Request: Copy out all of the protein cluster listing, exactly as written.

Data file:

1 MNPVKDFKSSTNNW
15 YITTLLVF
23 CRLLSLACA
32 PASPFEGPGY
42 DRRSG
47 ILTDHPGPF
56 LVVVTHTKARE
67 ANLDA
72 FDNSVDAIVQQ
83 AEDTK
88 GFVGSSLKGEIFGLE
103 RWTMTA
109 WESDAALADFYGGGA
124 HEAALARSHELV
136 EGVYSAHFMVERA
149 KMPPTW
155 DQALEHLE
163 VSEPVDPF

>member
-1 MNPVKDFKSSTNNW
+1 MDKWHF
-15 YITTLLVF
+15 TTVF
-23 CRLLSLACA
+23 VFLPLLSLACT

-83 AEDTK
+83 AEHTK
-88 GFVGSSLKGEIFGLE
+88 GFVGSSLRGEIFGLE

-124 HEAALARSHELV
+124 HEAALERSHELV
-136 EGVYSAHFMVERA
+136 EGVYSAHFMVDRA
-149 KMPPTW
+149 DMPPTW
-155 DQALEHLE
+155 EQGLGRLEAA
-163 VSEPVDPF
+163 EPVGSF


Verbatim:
1 MNPVKDFKSSTNNW
15 YITTLLVF
23 CRLLSLACA
32 PASPFEGPGY
42 DRRSG
47 ILTDHPGPF
56 LVVVTHTKARE
67 ANLDA
72 FDNSVDAIVQQ
83 AEDTK
88 GFVGSSLKGEIFGLE
103 RWTMTA
109 WESDAALADFYGGGA
124 HEAALARSHELV
136 EGVYSAHFMVERA
149 KMPPTW
155 DQALEHLE
163 VSEPVDPF

>member
-1 MNPVKDFKSSTNNW
+1 MDKWHF
-15 YITTLLVF
+15 TTVF
-23 CRLLSLACA
+23 VFLPLLSLACT

-83 AEDTK
+83 AEHTK
-88 GFVGSSLKGEIFGLE
+88 GFVGSSLRGEIFGLE

-124 HEAALARSHELV
+124 HEAALERSHELV
-136 EGVYSAHFMVERA
+136 EGVYSAHFMVDRA
-149 KMPPTW
+149 DMPPTW
-155 DQALEHLE
+155 EQGLGRLEAA
-163 VSEPVDPF
+163 EPVGSF